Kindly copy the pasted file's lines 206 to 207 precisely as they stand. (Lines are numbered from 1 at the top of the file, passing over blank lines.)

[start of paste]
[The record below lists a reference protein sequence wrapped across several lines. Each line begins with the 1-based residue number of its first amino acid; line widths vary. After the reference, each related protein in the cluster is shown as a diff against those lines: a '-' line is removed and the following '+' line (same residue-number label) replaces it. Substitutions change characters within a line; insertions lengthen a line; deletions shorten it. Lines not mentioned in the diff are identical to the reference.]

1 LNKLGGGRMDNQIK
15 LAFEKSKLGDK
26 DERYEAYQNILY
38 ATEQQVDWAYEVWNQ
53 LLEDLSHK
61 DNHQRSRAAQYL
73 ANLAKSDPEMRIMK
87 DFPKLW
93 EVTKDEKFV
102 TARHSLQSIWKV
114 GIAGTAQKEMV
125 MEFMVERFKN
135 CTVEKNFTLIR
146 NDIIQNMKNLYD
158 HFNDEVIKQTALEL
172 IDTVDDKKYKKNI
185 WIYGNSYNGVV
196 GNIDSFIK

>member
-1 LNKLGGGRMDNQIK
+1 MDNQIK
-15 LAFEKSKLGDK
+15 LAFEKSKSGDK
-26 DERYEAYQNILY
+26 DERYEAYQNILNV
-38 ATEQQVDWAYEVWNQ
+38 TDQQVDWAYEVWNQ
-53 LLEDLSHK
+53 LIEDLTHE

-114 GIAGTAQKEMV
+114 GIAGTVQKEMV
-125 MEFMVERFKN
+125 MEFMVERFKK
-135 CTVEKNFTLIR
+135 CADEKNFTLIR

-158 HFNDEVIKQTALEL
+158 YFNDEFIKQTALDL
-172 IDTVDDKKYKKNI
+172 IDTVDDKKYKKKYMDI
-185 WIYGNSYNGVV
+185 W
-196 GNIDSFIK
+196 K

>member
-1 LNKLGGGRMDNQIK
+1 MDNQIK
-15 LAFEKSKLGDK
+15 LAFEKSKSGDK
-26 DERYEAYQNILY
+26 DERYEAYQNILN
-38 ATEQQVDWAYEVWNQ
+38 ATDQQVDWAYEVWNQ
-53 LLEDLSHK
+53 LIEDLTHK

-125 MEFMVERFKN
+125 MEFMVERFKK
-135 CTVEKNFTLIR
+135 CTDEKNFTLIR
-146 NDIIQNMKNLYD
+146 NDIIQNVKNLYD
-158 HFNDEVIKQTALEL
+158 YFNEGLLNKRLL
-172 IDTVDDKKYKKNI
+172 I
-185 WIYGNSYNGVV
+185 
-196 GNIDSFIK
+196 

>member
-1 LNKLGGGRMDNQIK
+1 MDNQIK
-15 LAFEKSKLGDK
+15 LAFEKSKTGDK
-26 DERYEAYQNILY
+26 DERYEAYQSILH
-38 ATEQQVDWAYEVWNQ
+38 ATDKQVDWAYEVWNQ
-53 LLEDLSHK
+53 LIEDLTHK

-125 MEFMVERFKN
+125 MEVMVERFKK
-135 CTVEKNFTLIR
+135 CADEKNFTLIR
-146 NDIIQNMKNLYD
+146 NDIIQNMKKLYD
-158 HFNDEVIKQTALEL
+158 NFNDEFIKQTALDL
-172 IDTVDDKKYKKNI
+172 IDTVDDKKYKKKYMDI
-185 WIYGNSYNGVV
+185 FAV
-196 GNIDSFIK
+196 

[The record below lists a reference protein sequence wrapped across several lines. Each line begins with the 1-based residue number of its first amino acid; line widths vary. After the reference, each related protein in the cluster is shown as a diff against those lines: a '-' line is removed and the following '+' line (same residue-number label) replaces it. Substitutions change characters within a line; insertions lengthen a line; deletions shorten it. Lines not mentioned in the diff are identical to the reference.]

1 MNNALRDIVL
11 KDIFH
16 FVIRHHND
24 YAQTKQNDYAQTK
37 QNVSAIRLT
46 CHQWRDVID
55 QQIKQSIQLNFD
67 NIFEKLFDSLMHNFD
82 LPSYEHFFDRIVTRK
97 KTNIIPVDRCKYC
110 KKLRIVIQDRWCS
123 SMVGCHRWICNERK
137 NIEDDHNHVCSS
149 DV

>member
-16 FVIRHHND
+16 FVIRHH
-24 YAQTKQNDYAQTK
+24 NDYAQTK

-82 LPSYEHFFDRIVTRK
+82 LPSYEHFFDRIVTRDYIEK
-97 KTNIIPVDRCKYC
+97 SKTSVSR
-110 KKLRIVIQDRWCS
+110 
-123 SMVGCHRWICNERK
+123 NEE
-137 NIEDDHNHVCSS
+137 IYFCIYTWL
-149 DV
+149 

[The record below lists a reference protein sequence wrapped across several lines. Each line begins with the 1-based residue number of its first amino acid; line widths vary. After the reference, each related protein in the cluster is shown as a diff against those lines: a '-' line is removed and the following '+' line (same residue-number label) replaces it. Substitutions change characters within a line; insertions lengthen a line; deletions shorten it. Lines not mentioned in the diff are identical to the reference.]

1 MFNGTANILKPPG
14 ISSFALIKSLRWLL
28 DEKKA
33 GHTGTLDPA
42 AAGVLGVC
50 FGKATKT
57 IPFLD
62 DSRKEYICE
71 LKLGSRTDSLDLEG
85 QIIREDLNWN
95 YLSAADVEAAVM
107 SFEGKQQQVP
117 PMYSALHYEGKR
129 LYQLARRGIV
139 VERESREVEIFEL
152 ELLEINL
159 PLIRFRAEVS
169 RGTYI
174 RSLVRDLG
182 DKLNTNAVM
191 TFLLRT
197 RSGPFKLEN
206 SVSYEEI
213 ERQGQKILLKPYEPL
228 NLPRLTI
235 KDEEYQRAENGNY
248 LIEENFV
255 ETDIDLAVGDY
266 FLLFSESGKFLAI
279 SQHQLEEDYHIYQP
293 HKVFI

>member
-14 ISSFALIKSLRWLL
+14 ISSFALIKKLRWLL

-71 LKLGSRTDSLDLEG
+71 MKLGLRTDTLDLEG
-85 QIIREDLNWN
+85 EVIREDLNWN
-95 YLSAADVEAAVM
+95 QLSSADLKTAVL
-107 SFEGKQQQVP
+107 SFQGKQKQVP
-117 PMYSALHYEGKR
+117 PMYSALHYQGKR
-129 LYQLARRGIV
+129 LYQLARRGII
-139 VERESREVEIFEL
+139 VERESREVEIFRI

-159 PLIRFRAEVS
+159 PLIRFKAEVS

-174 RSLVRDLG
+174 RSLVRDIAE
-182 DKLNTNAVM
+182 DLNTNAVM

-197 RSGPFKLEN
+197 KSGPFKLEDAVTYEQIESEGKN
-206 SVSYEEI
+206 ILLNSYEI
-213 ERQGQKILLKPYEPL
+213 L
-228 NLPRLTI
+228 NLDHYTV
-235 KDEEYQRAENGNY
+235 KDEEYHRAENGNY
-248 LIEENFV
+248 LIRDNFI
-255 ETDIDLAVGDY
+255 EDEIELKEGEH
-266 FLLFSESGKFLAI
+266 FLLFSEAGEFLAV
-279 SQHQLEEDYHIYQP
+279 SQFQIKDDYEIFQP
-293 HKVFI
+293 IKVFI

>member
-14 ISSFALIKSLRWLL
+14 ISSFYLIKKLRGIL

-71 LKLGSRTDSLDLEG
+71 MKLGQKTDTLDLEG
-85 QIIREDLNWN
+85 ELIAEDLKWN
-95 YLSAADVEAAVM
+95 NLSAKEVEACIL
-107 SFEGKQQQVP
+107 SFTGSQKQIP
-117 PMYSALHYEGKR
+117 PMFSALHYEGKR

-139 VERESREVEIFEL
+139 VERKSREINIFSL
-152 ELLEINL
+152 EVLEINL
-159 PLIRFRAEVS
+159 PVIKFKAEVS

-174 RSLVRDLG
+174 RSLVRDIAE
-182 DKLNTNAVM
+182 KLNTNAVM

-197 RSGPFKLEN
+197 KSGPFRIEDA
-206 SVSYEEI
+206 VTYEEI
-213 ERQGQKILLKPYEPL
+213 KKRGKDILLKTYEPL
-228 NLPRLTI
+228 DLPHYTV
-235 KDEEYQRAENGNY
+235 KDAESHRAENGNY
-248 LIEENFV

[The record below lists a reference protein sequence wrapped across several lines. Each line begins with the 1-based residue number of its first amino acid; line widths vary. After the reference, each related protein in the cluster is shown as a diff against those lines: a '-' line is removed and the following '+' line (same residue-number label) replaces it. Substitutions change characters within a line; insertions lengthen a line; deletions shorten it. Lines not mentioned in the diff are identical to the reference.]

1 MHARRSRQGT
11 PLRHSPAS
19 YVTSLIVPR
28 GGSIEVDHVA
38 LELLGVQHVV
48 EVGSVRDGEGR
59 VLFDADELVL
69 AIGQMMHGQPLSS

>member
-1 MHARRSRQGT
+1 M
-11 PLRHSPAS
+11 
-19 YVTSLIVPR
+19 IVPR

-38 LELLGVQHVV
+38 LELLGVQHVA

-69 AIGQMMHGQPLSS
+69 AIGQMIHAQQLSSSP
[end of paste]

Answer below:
+71 MKLGQKTDTLDLEG
-85 QIIREDLNWN